Description of original award (Fiscal Year 2019, $713,114)
The project will improve understanding of the immigration-crime relationship, further explore how immigrant communities might be better conceptualized and operationalized in studies, and examine how the immigration-crime relationship is context-dependent and impacted by city-level immigration-related policies and practices.
The applicants propose collecting and geocoding crime data at the neighborhood and census tract levels for cities across the United States. The study will also incorporate data from the Census and American Community Surveys (2000 and 2010), Reference USA historical business data from 1997-2014, TRACFed data to measure immigration enforcement, and data on victimization will come from the restricted-use NCVS. The applicants will conduct a series of analyses that examine how and whether immigration (beyond the simple foreign-born/native-born dichotomy) and crime are linked in neighborhoods across U.S. cities.
One set of analyses will examine the immigration-crime relationship focusing on differences among immigrants based on citizenship status, reason for migration, and level of assimilation. Another set of analyses will provide an alternative conceptualization of immigrant neighborhoods, the Immigrant Ethnic Activity Space. This new measure more fully captures the ecology of immigrant communities and reflects where immigrants live and where they go for various ethnic-related activities, as well as the distance between the two. A third set of analyses will consider the extent to which the broader city-context of reception as well as immigration-related policies and practices condition the immigration-crime relationship. The applicants propose to isolate two specific components of immigration policy: 1) how active ICE agents are in referring undocumented individuals for deportation and 2) how cooperative local governments are with federal agents who attempt to identify non-citizens who commit crime.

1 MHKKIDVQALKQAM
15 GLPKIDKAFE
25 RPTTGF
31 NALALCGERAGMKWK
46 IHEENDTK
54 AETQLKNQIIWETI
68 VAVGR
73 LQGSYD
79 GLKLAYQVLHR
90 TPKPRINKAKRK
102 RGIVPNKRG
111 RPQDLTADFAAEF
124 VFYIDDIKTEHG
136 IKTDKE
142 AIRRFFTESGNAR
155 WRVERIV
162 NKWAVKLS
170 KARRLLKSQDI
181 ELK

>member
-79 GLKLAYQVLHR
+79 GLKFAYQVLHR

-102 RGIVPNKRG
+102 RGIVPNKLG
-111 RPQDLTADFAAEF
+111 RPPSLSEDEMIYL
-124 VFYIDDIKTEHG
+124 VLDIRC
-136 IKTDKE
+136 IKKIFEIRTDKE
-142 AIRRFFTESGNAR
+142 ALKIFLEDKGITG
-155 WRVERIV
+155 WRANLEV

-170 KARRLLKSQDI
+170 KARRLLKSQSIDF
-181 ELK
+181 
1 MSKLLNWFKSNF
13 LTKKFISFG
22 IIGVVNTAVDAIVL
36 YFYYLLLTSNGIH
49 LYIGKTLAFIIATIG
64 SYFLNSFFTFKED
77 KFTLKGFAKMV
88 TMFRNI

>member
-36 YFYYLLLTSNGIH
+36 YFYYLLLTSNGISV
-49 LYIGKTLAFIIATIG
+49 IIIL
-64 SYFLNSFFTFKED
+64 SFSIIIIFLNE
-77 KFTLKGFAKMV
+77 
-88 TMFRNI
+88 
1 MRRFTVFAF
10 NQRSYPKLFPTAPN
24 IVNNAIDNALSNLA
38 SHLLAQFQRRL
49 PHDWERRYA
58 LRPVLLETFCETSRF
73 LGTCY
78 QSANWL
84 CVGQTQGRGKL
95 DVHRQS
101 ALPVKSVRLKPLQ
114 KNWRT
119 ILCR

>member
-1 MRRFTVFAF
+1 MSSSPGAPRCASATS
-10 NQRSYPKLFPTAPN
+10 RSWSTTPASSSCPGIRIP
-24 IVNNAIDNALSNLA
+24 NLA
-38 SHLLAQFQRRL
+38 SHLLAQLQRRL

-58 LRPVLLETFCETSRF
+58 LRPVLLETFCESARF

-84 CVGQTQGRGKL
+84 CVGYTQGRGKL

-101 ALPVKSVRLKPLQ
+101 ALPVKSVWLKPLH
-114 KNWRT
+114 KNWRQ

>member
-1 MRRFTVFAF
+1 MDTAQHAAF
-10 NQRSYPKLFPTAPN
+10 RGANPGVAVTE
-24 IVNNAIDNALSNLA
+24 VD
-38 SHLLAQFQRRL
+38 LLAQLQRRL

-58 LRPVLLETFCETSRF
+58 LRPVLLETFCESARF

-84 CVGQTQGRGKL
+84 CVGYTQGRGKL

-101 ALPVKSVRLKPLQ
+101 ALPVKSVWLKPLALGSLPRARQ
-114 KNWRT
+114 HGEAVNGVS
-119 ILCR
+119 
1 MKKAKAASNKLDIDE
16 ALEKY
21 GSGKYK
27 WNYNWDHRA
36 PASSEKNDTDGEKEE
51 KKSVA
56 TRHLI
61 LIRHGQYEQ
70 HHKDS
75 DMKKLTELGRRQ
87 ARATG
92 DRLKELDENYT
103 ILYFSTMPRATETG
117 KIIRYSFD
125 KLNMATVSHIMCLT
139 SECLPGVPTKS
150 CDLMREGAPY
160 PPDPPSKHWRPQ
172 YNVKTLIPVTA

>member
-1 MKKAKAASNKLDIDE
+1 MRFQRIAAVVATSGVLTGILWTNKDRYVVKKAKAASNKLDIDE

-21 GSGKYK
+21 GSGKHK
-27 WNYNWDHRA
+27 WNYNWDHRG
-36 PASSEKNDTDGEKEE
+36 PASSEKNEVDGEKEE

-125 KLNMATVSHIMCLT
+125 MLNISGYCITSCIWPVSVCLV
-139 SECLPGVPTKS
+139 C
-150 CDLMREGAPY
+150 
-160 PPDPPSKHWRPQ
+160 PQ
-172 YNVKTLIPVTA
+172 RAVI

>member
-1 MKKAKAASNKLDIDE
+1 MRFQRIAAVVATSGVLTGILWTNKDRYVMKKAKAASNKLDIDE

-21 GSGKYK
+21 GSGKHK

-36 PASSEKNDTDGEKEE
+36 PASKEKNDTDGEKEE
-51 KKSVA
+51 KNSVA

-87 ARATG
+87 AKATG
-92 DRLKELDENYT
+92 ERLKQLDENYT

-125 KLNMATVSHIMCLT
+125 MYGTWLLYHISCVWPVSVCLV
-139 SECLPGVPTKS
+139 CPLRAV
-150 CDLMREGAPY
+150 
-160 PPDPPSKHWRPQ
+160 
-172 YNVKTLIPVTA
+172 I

"Note: This project contains a research and/or development component, as defined in applicable law," and complies with Part 200 Uniform Requirements - 2 CFR 200.210(a)(14). CA/NCF
- Interagency Agreement to Support Graduate Research Internships in Forensic Science and Criminal Justice Contexts (NSF-NIJ INTERN)
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- Understanding the Criminal Justice and Health Care Needs of Latinx Victims of Hate Crime and Bias Victimization